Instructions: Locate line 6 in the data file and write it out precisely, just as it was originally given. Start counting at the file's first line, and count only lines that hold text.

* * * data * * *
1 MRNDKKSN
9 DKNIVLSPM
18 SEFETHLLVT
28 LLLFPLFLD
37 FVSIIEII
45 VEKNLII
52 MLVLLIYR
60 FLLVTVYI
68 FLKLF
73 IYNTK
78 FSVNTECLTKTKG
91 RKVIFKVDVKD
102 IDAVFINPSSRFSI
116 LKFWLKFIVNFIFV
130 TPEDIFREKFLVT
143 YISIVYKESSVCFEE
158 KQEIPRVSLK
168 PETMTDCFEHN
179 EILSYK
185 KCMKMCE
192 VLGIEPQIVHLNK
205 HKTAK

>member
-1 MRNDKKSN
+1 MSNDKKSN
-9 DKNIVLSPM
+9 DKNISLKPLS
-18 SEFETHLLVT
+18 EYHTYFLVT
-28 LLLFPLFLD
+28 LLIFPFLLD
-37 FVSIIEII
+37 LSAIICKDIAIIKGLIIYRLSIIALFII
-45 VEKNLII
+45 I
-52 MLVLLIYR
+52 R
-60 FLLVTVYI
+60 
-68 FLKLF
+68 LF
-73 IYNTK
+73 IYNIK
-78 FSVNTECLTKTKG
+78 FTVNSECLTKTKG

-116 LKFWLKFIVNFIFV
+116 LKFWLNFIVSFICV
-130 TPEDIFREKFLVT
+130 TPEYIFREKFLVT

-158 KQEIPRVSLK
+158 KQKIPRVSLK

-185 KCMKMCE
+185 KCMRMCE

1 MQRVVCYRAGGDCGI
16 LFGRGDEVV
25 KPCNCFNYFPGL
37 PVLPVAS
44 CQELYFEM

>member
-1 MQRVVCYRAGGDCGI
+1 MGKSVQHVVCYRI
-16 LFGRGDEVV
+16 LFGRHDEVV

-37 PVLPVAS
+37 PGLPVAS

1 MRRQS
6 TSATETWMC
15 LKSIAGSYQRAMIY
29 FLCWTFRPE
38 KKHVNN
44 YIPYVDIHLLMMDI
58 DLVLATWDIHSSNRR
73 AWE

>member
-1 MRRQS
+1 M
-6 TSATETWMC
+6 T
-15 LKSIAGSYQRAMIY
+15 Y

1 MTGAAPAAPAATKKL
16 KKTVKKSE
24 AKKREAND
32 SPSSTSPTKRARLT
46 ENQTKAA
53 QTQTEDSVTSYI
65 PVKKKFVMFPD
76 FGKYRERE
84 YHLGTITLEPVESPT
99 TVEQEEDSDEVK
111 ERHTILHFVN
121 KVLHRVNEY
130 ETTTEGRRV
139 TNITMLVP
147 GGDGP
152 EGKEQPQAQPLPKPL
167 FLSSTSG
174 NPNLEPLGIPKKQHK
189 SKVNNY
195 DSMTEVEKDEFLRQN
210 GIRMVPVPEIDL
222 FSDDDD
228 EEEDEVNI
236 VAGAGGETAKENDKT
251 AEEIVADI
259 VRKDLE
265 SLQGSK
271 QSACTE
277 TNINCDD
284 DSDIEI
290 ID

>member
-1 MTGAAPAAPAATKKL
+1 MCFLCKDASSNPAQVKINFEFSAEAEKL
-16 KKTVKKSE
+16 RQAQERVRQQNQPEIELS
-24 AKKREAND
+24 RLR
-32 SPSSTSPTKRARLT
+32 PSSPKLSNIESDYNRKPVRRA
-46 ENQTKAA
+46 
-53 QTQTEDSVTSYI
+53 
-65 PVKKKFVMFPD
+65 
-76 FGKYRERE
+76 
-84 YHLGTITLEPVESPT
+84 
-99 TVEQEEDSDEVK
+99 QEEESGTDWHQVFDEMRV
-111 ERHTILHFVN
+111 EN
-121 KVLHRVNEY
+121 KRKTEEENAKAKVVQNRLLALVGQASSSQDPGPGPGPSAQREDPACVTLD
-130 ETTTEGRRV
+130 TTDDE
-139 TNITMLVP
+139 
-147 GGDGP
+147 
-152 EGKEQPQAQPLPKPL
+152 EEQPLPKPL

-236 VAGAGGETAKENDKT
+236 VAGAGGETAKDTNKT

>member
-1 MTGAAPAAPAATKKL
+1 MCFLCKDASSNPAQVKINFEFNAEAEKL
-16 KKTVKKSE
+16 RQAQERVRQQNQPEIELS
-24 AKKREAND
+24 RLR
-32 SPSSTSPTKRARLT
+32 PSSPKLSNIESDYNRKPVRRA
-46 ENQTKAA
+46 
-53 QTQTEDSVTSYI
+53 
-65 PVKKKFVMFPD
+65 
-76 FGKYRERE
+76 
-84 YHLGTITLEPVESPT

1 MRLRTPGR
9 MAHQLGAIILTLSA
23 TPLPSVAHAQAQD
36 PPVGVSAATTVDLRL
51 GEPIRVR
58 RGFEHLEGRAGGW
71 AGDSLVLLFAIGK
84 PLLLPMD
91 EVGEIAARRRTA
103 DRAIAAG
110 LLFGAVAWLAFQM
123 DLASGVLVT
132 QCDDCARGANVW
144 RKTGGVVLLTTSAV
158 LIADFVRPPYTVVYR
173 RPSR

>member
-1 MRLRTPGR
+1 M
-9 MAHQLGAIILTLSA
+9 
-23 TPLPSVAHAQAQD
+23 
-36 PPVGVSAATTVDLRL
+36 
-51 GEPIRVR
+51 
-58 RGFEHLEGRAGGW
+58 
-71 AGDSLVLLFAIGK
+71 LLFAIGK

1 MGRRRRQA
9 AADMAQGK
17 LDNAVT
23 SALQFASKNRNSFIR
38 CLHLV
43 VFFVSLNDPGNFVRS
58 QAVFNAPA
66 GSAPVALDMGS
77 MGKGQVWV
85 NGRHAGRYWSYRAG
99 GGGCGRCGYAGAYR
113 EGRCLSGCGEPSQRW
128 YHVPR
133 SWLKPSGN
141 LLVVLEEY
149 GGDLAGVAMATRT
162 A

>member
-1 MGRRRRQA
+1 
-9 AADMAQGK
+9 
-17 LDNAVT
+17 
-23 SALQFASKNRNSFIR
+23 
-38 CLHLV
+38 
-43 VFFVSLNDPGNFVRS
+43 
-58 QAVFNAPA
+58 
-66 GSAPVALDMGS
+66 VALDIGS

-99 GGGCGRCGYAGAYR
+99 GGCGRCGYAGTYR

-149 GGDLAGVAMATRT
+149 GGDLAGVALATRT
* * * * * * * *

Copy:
45 VEKNLII